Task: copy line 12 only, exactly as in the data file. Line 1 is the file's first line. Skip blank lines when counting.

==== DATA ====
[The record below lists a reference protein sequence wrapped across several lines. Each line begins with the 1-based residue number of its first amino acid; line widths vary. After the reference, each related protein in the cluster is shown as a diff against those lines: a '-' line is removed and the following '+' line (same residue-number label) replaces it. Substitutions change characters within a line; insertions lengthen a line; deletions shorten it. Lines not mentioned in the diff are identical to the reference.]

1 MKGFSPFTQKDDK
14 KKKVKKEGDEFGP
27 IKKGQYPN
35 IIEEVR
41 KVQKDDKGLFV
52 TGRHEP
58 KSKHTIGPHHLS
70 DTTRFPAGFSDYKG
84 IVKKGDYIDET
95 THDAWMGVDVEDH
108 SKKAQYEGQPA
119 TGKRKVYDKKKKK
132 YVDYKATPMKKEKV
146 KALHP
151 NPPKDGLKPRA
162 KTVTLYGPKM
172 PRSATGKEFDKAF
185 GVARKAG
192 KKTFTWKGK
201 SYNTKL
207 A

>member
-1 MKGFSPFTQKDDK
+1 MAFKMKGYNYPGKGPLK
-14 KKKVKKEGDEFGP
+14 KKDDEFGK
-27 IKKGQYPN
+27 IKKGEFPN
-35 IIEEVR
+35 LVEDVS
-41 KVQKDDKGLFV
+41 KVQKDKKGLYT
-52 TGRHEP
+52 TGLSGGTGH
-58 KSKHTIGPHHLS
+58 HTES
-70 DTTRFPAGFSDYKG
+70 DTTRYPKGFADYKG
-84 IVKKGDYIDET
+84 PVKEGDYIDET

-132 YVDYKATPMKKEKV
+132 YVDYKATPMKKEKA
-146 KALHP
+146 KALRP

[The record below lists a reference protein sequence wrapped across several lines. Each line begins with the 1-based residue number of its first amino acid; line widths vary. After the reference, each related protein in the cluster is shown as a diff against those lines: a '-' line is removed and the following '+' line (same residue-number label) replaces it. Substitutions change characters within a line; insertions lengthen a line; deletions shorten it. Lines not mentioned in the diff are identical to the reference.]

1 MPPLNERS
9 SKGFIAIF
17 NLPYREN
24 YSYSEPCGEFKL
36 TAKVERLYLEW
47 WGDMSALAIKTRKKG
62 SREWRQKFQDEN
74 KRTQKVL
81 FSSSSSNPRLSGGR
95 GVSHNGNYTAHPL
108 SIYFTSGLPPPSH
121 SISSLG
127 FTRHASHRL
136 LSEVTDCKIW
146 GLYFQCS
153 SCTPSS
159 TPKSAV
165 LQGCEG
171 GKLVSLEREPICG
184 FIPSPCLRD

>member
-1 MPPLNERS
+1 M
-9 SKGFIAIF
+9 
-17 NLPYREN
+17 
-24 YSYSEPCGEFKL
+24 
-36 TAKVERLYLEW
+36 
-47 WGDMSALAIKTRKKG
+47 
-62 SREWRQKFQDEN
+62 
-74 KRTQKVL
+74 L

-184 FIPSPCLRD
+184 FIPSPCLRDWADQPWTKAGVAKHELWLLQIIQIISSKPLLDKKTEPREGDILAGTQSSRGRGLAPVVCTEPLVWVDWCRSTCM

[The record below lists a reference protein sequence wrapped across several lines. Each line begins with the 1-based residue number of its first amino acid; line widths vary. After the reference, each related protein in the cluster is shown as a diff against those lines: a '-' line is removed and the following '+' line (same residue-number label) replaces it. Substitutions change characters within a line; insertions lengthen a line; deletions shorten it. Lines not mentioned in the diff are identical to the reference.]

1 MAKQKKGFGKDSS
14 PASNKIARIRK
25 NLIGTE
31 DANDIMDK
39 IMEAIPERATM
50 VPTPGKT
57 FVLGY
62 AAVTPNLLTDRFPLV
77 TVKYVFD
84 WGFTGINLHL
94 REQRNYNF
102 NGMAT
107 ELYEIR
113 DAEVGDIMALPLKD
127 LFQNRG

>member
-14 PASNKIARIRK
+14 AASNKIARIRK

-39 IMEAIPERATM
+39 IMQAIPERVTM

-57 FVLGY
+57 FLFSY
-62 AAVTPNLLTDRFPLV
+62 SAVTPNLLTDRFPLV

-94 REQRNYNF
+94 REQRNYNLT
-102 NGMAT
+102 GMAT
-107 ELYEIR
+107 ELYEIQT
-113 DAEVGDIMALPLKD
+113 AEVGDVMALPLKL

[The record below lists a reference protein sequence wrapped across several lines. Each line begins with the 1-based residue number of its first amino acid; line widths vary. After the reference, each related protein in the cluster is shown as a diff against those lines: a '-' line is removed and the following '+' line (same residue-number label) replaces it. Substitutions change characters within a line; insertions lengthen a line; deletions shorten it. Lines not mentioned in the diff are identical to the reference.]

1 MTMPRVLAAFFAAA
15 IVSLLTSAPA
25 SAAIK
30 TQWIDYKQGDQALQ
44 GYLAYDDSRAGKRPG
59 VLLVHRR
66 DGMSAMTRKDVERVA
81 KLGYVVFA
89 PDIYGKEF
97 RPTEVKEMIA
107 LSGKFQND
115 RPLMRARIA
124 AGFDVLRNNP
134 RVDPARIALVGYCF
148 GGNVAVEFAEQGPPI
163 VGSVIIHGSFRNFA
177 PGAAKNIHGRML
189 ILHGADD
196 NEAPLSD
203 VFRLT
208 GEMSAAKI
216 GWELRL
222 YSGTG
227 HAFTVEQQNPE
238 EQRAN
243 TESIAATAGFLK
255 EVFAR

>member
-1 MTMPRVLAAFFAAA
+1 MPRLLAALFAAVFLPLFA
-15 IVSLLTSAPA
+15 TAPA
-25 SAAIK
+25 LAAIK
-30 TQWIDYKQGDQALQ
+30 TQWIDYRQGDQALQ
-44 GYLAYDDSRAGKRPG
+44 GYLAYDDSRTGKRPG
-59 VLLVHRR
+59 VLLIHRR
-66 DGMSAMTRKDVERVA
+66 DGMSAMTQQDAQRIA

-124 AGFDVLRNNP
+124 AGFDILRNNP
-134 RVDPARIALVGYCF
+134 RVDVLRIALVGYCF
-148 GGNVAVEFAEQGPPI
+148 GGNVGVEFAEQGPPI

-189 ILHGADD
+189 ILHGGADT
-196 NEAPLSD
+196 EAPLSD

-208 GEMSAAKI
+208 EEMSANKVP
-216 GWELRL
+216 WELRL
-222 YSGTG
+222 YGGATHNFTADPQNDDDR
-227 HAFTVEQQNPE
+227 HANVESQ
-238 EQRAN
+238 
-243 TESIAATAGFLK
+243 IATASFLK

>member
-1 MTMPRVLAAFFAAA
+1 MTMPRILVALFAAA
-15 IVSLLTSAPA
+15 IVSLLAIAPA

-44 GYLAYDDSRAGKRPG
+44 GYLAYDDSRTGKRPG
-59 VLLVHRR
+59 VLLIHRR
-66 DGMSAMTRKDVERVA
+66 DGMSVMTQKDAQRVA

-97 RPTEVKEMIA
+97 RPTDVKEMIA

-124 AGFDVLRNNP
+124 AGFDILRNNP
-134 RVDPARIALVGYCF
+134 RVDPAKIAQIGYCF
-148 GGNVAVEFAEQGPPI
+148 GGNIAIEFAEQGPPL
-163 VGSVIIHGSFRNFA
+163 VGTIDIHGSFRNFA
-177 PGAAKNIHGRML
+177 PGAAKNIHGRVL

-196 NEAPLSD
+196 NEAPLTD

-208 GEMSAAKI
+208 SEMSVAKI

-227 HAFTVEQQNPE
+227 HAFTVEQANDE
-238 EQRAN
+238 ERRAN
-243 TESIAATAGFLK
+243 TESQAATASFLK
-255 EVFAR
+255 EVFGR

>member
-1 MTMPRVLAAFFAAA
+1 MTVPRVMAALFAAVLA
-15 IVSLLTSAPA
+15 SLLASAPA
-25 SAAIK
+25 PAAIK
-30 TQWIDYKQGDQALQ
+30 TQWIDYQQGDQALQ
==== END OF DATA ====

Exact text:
108 SKKAQYEGQPA